Riding with the Rat Patrol

By Sophia Coleman

A bike lays abandoned in one of Chicago’s desolate alleys where it remains untouched for months. Dirt, leaves and garbage collect at its wheels. A grungy-looking boy wearing a tattered denim jacket studded with spikes and bike gang insignias rides a giant tricycle with a large metal basket attached behind the seat. He picks up the bike, finagles it into the basket and rides off into the depths of the city.

To him, one person’s trash is his mode of transportation, a next meal or simply an endless source of entertainment. The city’s alleyways are gold mines for garbage, and no one respects these gifts more than Rat Patrol, one of the city’s most obscure but environmentally conscious bicycle groups.

A group of members in their late twenties sits in a circle on an assortment of plastic and wooden chairs inside a Logan Square garage. Every available space, including the ceiling, is filled with “freak bikes” made from scrap metal and found parts. They pass around a case of Pabst Blue Ribbon and reflect on their favorite pastimes: dumpster diving and bicycle building.

Crammed on the side of the garage are “tall bikes” constructed from the parts of abandoned bikes and made to look like skeletal giants. Others are “choppers,” on which the forge of the bike is extended to give it a laid-back cruising style with a wide turning radius reminiscent of the motorcycle of the same name.

“Rat Patrol is what any person who is participating in Rat Patrol says it is,” said Dan Becco, 55, an original member of the group, who is now a therapist. “People join for various reasons: to be social with people who have similar values, to have fun or be creative, or it could be an anarchist cry against capitalism and consumerism.”

The club began in 1999 with Matt Bergstrom and Nathan Tolzmann. They were bike aficionados throughout college, and after a long-distance ride from San Francisco to Chicago, the two settled in Uptown. Noticing the abundance of trash in the city’s alleys, Bergstrom went on daily treasure hunts and discovered bike parts and other fascinating pieces—including a rubber chicken head—that he used to create his first wacky bike, Abigail the Chicken.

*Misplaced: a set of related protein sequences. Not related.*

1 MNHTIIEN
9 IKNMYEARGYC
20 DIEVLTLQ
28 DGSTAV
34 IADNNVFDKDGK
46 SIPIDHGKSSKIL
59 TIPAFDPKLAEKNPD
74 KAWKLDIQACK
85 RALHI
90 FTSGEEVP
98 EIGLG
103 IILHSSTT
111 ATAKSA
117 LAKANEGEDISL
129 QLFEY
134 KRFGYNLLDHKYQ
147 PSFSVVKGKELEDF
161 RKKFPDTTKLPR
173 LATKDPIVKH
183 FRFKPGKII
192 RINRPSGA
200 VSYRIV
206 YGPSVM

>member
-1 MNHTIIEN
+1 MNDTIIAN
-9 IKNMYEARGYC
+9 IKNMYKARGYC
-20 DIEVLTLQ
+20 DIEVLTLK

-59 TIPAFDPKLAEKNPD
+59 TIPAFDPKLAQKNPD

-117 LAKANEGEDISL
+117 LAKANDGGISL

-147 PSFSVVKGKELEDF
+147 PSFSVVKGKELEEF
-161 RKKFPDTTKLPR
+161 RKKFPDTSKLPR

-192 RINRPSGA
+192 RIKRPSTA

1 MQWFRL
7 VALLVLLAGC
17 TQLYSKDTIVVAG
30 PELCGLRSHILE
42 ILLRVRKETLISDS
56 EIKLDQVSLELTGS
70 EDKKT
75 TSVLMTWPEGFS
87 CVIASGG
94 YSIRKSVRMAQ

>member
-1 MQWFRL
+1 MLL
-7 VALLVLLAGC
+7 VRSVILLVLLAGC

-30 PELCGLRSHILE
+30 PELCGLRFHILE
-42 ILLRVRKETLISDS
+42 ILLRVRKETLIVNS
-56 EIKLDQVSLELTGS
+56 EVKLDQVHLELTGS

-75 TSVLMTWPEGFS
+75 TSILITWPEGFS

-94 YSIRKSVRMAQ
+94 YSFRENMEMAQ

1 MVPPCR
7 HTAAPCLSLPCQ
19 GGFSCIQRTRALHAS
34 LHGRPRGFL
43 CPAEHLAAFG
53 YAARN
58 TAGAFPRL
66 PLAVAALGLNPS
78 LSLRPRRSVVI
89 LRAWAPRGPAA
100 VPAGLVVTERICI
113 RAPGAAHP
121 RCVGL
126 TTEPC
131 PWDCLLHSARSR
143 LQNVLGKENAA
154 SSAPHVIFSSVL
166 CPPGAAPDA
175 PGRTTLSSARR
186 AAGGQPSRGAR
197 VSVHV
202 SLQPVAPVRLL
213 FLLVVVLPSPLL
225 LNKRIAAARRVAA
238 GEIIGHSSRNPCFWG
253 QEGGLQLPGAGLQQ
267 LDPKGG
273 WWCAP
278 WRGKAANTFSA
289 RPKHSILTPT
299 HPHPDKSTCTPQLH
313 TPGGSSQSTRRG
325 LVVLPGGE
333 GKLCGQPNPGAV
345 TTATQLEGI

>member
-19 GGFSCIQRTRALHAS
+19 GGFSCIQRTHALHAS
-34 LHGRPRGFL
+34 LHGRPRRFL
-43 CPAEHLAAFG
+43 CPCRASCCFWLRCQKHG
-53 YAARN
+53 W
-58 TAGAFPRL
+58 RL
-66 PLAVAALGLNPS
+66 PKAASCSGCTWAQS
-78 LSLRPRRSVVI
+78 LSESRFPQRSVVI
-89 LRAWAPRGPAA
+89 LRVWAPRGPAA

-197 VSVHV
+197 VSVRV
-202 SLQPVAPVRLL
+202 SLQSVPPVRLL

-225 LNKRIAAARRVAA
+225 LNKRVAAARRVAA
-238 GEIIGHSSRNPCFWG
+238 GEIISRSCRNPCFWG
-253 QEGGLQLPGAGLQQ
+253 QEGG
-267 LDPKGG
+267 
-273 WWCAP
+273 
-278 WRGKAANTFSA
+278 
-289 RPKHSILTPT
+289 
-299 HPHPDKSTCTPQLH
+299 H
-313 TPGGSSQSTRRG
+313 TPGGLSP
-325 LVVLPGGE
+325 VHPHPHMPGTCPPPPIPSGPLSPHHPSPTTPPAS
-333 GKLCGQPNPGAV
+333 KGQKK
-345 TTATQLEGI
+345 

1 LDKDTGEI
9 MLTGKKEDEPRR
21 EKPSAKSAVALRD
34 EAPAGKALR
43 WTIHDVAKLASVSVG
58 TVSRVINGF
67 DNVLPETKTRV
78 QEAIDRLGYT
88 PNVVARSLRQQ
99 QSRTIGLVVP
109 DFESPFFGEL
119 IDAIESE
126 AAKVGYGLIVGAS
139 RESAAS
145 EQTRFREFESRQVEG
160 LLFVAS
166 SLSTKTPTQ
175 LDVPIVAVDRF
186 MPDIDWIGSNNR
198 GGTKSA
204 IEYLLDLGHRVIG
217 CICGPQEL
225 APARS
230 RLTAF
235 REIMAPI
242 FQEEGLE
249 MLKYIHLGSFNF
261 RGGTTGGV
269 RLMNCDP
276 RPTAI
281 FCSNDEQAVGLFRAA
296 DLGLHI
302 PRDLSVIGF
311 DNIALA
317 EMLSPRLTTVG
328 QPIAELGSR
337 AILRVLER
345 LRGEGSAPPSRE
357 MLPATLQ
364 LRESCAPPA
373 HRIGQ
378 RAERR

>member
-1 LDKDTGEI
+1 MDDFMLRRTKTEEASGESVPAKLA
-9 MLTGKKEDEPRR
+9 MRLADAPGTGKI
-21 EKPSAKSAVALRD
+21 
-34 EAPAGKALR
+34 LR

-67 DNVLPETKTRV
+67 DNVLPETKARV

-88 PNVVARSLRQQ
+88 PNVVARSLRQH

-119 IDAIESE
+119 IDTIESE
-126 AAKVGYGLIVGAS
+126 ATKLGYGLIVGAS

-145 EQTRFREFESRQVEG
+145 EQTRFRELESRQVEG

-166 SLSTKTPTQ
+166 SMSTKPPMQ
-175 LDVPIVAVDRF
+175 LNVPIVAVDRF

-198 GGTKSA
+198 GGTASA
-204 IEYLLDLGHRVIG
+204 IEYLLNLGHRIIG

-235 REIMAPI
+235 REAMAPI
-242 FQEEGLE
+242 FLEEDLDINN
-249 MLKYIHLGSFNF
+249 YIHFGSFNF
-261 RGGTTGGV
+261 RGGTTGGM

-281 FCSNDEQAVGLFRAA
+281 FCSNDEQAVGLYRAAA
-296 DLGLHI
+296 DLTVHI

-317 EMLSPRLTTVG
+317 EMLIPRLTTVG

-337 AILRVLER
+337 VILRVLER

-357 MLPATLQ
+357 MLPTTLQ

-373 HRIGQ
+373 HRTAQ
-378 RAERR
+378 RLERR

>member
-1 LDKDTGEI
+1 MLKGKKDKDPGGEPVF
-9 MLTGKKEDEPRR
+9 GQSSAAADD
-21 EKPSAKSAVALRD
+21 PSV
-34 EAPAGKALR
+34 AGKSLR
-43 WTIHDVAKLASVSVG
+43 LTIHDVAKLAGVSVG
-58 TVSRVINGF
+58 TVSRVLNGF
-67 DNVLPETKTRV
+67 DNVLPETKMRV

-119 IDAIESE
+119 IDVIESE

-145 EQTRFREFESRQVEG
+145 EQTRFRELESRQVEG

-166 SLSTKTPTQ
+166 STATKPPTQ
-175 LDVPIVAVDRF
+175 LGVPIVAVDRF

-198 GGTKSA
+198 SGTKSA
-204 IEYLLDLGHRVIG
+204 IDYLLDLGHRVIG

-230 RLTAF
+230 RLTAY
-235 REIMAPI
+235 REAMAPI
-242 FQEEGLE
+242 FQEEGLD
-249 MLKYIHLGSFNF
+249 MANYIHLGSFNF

“The founders of Rat Patrol had sustainability principles mixed in with punk-rock dumpster-diving ethos,” said Doug Haynes, 35, a friend of Rat Patrol. “They created this subculture that is all about feeding off of and using what society throws away.”

Bergstrom and Tolzmann took their creations to Critical Mass, an event in which thousands of cyclists ride down Michigan Avenue on the last Friday of every month. Rat Patrol gained enough attention with its odd-looking bikes to draw in other cyclists, soon growing to the point where “Rat Rides” through the narrow alleys became difficult. To create a sense of organization, Bergstrom created Rat-Patrol.org and wrote a tongue-in-cheek manifesto describing what the group was about: staying away from the mainstream, building trash bikes and practicing anti-consumerism.

Johnny Payphone, who would later become one of the group’s most visible members, received a copy of the Rat Patrol manifesto after a Critical Mass ride in April 2002.

“[Rat Patrol] is all about having fun for free,” Payphone said. “It’s about examining your life and asking yourself what you’re doing it for. It’s about having a personal relationship with the resources that you consume and not buying into the whole consumerism ideology.”

Payphone said he eventually became an active promoter of Rat Patrol and spent a tremendous amount of time acquiring materials at a scrap yard on the South Side. He would take his discoveries to a warehouse owned by John Edel, one of the original Rat Patrollers, where he would weld the scrap metal into monstrous bikes. He also held workshops and hosted Rat Rides during the week. Other events followed, like St. Ratrick’s Day, when Rat Patrol rode in the South Side Irish Parade, and Ratification, an induction ride for new members.